In order to meet consumers’ demands for unbreakable cosmetics, many manufacturers turn to phthalates. This ingredient makes cosmetics flexible and less prone to breaking. Also called a plasticiser, many skincare products and cosmetics contain phthalates to keep them soft and pliable.

Phthalates may disrupt hormones, especially in men and children. It could also possibly cause adverse effects on the reproductive system. It has an association with many health issues, such as diabetes, ADHD and even cancer.

Look out for: Phthalate, DEP, DBP, DEHP, fragrance.

Would it really be a wise choice to add penetration enhancers to skincare products?

Penetration enhancers may help increase skin absorption. But many of these enhancers are also chemicals that may cause harm in the long run. Furthermore, penetration enhancers might also increase absorption for even more harmful ingredients like those mentioned above. Instead of helping your skin to better absorb the benefits of skincare, you might be exposing it to more harmful chemicals.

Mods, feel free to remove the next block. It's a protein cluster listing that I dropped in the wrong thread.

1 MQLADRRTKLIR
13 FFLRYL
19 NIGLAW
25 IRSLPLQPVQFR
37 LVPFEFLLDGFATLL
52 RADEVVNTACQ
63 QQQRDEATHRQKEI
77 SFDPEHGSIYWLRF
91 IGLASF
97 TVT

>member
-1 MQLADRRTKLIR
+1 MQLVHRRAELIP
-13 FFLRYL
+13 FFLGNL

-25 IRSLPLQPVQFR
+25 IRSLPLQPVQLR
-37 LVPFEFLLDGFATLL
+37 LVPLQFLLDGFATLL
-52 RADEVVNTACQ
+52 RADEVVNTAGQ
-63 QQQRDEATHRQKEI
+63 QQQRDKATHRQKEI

A safer option would be to avoid penetration enhancers altogether. Without running the risk of more chemicals entering your body, using natural and organic products is a better option. If you still feel the need for penetration enhancers, there are natural options. One such option is aloe vera gel. Its benefits include moisturizing, healing and increasing the absorption rate of the skin.

Before buying a skincare product, it always pays to have a look at the ingredient list first. We never know what we purchase under the guise of carefully-designed labels – we might end up harming our skin instead.